Lunchtime Tourist

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September 29, 2003 // UPDATED 11:05 am - April 30, 2007
By: Linda Koutsky
Linda Koutsky

A guide to art, architecture and cultural curiosities

Flour Exchange Building 310 4th Ave. S. Now that the Mill City Museum has opened to packed crowds, we all know about the history of the milling capital of the world. (If you don't know, head over to 704 S. 2nd St. right now and catch up.)

By the 1880s, the city of Minneapolis had become the largest flour producer in the world. Both General Mills and Pillsbury got their start wedged between 20 other mills crowding the riverfront. Vast quantities of our white gold were bought and sold on the floor of the Flour Exchange. Now only a memory, there used to be a trading floor right behind the elevators on the building's first floor. And just like the Minneapolis Grain Exchange across the street, traders shouted indecipherable codes with frantically waving arms and traded flour ground from Midwestern hard spring wheat.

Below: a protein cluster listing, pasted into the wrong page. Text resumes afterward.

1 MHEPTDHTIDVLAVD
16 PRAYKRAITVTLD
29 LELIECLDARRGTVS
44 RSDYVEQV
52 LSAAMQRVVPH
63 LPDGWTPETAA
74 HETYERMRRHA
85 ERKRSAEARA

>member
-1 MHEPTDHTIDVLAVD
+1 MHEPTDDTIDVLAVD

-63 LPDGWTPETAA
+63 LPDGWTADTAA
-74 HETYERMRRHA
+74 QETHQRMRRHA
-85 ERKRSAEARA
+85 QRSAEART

Designed by Minneapolis' own architectural duo Long and Kees (who also designed the Lumber Exchange, 10 S. 5th St., and the Masonic Temple that is now the Hennepin Center for the Arts, 528 Hennepin Ave. S.), the Flour Exchange was a revolutionary building style for turn-of-the-century Minneapolis.

Instead of having heavy stone exterior walls with internal wood supports, like the four-years-older City Hall, 350 S. 5th St., the Flour Exchange arrived on our skyline as a steel frame "skyscraper." Called a "Chicago Style" building, it had a well-defined base and top (now removed) with large windows that created an even, repeating pattern. Structural steel construction allowed for large expanses of glass and much taller buildings. Only four floors of the 11-story building were built in 1893 before financial problems halted construction. The remaining floors were completed in 1909 according to original plans.

Since architectural ornament was going out of fashion, most of the building's detail was restricted to the grand two-story entrance. Curving acanthus leaves are intertwined with scrolls and geometric patterns on a series of concentric arches. As the first steel and concrete high-rise in Minneapolis, the Flour Exchange was listed on the National Register of Historic Places in 1977.

LUNCH TIP: Harry's restaurant serves classic corned beef sandwiches in a cozy environment (corner of South 3rd Street and South 4th Avenue.

Do you know of a lunchtime destination? Send your tips to thelunchtimetourist@